The mountain region to the south west was again going to be key in forcing the Spanish into a narrow corridor.

The difference this time was the Spanish column was twice as large as last time and there was a siege train of artillery moving towards them at Montblanc.  Worse still the Spanish Guard had a mixed brigade of grenadiers and horse closing in from the north.  There was no question of having to fight, the only question was how long they could hold out and how many casualties they could inflict on the main body to the south before having the Guard arrive.

Catalonian forces were ranged in two lines covering the outlet from the mountains and bordered by the river.  On both flanks of the foot were the batteries, medium to the east by the river and two light ones to the west.

Catalonian lines before Montblanc

The Spanish under Brig. Gen. Torremayor, chose to break into two brigades of three regiments each.  One was to form an advance guard and press along the flank of the mountain sides and sweep or at least engage the skirmish infantry, then if possible press on to an assault of the Catalan lines so as to  wear them down and pin them so that the second brigade and the siege train of artillery could deploy and deliver the knock out blows.

Straight away the Spanish got their plan into action.  The skirmish forces could not hold their ground with the advancing formed battalion closing in on them and lost their nerve routing completely off the mountain to the North, only personal reaction from Bellver kept the mountaineers from fleeing the field entirely.

While Bellver was engaged in rallying the skirmishers, the Spanish drove forward to within close musket range, the leading battalion even attempted a charge under the command of their temporary brigadier Colonel (fill in the blank), this failed and the men refused to close in.  Undaunted by the confusion facing them the infantry of Catalonia and the two light batteries opened fire!

by turn 4 the volleys were being fired.
The Catalan medium battery had chased off the Spanish medium battery while they were maneuvering to position the guns.  Those guns had retreated behind one of the second brigade battalions and were now advancing with the siege train guns covered on all sides by infantry columns.

Bellver rallies the skirmish infantry

devastating first fire takes out 1/4 of the lead battalion
A little later, 30-40 minutes, and the lead battalion had fled, taking the temporary brigadier with them, now shot through with what would prove to be a mortal wound.  Not fatal on the field, yet deadly enough that by sunset he would be no more.  As the battalion fled to the rear they temporarily disordered the lines behind them, now a fresh battalion would be facing the combined fire of the Catalan lines and light batteries.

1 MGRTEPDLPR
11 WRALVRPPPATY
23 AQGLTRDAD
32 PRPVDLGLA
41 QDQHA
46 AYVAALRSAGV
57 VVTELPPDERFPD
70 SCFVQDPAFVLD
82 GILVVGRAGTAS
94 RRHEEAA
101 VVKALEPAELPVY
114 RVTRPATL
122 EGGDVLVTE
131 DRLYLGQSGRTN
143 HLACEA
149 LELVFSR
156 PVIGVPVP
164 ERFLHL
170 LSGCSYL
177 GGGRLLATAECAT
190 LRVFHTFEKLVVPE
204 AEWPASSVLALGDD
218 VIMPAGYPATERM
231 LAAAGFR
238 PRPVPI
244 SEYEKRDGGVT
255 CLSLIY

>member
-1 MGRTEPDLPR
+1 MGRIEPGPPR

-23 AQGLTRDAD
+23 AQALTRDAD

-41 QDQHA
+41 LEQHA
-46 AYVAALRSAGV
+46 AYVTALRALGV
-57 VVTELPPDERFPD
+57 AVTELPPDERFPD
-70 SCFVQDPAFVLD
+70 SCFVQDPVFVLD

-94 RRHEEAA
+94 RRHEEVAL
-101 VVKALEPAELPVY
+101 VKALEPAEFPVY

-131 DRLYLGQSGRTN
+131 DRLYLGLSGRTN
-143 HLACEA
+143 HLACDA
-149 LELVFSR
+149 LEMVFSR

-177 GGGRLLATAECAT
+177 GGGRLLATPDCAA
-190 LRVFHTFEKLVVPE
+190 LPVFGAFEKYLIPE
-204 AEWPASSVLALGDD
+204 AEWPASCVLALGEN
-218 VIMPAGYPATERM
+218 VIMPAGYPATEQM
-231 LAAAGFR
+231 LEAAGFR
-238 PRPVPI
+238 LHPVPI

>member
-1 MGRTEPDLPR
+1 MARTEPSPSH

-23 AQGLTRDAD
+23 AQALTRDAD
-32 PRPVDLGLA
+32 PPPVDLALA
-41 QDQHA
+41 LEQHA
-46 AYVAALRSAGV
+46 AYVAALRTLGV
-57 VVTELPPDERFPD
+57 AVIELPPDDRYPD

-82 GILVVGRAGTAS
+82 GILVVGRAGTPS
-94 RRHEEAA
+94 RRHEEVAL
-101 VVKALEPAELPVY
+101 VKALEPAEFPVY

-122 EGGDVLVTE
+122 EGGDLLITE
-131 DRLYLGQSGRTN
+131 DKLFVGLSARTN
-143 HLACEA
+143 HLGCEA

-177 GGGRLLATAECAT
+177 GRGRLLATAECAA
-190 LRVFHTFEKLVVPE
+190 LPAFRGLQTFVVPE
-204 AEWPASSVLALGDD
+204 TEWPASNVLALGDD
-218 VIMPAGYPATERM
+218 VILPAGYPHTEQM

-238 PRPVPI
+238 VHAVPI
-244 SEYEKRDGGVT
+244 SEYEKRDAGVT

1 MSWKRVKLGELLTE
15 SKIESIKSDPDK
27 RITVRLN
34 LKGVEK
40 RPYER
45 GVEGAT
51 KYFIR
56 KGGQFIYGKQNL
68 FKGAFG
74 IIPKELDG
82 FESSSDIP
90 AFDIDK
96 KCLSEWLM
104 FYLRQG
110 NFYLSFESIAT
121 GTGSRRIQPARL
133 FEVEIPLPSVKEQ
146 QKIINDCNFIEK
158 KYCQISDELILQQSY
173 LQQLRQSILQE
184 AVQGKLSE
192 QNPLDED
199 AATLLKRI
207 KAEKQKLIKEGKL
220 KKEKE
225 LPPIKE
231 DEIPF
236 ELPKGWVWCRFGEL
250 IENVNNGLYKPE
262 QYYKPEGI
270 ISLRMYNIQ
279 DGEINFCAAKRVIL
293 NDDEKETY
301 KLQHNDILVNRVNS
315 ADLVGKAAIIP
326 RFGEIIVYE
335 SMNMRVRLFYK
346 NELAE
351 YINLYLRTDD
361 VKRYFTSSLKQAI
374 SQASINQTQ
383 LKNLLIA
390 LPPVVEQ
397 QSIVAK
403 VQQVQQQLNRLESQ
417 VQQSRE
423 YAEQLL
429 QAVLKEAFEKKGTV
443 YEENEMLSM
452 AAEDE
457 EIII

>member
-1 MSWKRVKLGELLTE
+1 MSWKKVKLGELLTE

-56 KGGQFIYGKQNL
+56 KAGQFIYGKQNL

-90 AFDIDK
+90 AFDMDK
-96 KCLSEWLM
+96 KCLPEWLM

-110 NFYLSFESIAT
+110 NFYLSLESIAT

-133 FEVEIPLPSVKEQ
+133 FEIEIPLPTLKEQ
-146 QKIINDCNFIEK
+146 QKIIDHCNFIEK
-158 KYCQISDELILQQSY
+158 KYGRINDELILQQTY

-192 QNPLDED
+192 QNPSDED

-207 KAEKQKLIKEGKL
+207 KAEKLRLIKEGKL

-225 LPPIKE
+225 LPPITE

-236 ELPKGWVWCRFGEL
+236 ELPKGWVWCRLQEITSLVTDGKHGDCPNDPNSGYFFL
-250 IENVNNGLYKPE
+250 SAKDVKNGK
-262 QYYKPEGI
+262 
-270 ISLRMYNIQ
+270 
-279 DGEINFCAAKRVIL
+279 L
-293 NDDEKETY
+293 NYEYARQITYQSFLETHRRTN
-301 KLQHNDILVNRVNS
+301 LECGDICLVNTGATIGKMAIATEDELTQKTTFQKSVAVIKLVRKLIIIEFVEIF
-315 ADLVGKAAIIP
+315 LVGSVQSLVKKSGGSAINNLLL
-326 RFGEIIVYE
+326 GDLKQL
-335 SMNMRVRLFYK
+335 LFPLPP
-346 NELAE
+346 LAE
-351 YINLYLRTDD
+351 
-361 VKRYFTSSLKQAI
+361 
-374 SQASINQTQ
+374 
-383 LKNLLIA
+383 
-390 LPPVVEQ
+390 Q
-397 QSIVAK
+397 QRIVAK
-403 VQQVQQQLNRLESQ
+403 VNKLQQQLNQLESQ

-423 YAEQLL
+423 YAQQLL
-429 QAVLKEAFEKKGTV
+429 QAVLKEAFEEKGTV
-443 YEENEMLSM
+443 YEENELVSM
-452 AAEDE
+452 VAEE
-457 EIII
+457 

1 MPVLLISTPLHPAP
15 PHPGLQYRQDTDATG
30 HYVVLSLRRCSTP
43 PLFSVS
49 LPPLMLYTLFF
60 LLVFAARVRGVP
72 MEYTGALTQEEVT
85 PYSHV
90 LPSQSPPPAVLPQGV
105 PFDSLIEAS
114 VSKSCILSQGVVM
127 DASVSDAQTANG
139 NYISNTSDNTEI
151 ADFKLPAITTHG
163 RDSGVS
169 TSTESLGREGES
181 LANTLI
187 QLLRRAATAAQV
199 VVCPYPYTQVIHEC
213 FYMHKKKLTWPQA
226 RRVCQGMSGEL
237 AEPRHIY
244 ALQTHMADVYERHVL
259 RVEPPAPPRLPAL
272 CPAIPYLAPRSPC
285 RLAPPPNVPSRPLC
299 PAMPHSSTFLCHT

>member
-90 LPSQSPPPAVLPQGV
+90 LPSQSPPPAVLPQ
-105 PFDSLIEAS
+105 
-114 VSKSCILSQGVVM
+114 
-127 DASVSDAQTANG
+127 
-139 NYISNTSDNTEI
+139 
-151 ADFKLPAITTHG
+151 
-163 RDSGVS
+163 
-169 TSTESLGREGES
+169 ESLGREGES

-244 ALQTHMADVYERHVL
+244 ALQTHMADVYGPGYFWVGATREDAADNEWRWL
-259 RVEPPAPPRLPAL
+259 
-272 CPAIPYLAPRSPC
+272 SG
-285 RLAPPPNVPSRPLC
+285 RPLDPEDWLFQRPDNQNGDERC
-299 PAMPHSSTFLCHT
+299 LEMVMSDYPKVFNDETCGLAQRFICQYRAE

The skirmishers had recovered and were now sweeping back south into the highlands on the enemy flank.

all Spanish forces had a toe hold on the field, the horse was present and waiting

The Spanish siege train was now unlimbered and the guns were being positioned.  It was to be only a matter of time now before the casualties for the Catalans would come....

the Catalans on the line were delivering fire at a furious pace

The Spanish horse had begun to arrive also, now held in reserve awaiting the moment to run down any fleeing survivors.

With a great roar the siege guns opened fire on Our Lady of the Disempared IR, in the opening salvo destroyed fully 1/4 of the regiment.

siege guns fire, in AoR you count a hit for every '12' pips ... this was big!
 While suffering the Our Lady of the Disempared IR did not flee, nor even become disorganized from the pounding, indeed the kept their line formed and continued to deliver fire into the lines facing them.

Another 30-40 minutes later, now Our Lady of the Disempared IR was below 50% strength and continuing to melt from the pounding by artillery and opposing muskets.  The siege guns continued to fire, on Saint Narcissus IR, while only taking 17% casualties in one salvo series, it was clear that very soon there would not be any more men to face the still firing Spanish infantry.

Along the highland terrain, Spanish officers had seen the skirmish line reforming, now the second Brigade deployed into lines to face the left flank and cover any possible sniping from the skirmishers.

casualties from artillery were mounting
opposing front lines kept up a weak disordered musketry exchange
An hour later and the situation for the Catalans was desperate, continued casualties with Saint Narcissus IR now had sent them fleeing past Bellver to the north of Montblanc, only a scattering of muskets remained around the battle flags of Our Lady of the Disempared IR.  They were disordered and suffering from 83% casualties, yet they steadfastly refused to recoil.  This helped the light batteries as they kept up a continuous barrage on the Spanish front battalion, likewise keeping them from charging.

terrible losses now in Catalan lines
Our Lady of the Disempared IR holding fast amidst terrible losses
the massive siege battery continues to deal out death with each salvo